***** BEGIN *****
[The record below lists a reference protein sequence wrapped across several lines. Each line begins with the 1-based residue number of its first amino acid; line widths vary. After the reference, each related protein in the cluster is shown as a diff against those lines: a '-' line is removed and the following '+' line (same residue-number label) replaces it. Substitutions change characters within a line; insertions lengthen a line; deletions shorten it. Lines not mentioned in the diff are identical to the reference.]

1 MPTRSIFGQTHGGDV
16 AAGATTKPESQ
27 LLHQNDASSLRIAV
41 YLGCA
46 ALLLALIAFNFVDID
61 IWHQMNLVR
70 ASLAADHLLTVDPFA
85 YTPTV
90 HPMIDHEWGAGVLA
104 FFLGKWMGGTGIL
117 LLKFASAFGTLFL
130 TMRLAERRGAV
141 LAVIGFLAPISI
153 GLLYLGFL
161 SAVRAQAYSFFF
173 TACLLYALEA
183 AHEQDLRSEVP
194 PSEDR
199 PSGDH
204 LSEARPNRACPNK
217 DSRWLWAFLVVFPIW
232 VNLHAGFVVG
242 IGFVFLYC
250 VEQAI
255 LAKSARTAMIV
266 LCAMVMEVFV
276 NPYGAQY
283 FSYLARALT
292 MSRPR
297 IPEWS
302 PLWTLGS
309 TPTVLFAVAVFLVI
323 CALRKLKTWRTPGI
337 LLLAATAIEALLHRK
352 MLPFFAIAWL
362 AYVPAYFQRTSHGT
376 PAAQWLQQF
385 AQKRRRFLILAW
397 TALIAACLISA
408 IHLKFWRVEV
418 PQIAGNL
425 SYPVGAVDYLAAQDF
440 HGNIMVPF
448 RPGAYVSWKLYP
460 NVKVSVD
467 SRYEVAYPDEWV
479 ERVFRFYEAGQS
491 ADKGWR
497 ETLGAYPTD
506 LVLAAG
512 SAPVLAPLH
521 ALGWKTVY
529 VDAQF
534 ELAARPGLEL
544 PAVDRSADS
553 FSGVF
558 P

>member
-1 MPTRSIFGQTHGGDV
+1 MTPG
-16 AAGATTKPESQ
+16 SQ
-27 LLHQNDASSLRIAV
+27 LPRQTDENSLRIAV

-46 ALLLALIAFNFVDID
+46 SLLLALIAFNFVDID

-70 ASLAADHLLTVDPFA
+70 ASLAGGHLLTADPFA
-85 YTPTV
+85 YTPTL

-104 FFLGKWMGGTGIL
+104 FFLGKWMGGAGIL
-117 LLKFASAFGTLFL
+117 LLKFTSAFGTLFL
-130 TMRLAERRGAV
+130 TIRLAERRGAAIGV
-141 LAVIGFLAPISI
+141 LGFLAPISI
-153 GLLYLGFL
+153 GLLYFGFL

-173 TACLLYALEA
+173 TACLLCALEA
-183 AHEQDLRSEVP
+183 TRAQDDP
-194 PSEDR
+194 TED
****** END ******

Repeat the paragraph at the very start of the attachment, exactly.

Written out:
[The record below lists a reference protein sequence wrapped across several lines. Each line begins with the 1-based residue number of its first amino acid; line widths vary. After the reference, each related protein in the cluster is shown as a diff against those lines: a '-' line is removed and the following '+' line (same residue-number label) replaces it. Substitutions change characters within a line; insertions lengthen a line; deletions shorten it. Lines not mentioned in the diff are identical to the reference.]